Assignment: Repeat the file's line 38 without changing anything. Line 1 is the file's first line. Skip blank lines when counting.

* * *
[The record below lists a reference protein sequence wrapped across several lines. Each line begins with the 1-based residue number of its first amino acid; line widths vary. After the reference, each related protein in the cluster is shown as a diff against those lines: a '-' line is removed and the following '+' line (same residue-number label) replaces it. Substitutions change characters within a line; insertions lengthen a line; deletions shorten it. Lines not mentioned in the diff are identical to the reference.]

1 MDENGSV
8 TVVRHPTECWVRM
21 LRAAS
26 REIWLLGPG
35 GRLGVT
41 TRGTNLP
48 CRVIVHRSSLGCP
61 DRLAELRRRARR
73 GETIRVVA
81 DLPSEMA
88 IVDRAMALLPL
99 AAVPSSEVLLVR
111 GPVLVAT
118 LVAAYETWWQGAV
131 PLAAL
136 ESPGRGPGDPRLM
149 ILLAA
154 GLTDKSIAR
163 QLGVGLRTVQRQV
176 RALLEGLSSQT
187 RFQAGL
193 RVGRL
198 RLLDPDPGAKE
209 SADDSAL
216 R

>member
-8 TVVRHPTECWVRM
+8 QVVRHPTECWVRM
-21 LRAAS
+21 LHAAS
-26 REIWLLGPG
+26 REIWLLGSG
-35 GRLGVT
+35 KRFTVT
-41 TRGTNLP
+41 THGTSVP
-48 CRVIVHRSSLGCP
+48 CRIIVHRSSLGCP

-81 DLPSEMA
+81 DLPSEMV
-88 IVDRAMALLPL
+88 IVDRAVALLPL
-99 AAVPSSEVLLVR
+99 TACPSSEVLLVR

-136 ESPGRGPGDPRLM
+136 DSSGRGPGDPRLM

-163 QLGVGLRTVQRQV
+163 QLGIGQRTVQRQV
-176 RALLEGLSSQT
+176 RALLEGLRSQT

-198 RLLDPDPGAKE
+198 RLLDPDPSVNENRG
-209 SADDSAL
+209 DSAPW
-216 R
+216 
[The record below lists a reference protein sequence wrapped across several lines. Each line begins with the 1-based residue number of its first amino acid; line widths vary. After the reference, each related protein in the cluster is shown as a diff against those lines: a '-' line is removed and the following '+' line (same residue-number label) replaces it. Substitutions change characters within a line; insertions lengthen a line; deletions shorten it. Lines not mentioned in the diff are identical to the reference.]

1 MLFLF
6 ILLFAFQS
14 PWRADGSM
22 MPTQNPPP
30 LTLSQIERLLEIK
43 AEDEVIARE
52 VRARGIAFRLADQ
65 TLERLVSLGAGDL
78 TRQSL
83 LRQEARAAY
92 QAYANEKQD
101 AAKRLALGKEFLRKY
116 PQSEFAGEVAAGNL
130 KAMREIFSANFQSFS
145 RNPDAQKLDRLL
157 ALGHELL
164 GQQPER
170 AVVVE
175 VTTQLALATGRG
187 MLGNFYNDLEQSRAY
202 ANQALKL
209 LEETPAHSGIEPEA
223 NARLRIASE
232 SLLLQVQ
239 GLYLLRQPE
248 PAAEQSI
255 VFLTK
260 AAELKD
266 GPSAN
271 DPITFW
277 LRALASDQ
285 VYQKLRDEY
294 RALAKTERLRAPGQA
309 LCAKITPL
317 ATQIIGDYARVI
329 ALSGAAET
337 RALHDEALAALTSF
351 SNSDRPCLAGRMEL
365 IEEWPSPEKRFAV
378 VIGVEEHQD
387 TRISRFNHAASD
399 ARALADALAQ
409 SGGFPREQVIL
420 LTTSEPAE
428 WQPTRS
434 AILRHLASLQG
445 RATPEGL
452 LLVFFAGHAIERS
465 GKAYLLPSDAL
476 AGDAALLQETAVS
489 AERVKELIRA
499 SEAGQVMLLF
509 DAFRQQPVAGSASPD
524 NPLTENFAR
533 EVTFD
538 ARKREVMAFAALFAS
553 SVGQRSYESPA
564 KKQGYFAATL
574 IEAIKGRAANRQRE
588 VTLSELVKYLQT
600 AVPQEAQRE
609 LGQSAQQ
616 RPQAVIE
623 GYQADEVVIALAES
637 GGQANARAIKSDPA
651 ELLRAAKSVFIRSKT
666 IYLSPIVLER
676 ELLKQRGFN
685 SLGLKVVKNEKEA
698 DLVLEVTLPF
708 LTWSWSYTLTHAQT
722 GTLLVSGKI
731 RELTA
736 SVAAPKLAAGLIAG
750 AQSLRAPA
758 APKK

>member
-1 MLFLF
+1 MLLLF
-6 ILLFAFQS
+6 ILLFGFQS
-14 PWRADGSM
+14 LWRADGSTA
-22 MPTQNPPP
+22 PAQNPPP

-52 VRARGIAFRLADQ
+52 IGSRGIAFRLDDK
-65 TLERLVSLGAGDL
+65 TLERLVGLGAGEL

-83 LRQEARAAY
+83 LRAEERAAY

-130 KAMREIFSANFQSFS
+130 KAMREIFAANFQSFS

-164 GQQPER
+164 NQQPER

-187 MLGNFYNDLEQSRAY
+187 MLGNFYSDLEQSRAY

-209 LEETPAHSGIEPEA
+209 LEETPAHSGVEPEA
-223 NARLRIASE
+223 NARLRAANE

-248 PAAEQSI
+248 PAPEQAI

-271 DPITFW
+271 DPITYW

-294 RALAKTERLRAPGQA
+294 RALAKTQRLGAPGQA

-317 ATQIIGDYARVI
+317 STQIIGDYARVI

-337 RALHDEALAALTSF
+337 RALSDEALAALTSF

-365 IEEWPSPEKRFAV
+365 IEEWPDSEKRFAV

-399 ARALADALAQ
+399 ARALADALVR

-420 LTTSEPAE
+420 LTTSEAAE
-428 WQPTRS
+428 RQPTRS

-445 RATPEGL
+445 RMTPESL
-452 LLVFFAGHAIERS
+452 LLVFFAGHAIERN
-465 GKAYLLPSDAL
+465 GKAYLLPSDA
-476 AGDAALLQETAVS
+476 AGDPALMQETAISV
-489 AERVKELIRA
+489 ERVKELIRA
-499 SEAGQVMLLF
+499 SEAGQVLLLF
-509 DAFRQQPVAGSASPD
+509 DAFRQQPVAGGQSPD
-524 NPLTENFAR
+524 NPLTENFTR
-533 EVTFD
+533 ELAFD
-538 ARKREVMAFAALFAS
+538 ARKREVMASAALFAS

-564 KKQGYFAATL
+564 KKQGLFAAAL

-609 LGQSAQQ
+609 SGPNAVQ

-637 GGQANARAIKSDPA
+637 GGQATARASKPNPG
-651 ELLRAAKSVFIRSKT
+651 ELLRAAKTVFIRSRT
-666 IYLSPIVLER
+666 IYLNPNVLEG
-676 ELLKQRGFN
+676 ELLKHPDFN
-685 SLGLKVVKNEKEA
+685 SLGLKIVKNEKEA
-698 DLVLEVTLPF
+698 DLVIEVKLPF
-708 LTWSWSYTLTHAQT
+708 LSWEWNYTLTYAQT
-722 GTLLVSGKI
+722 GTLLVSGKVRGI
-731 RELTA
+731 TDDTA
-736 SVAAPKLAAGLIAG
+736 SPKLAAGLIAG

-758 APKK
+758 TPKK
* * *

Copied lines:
-48 CRVIVHRSSLGCP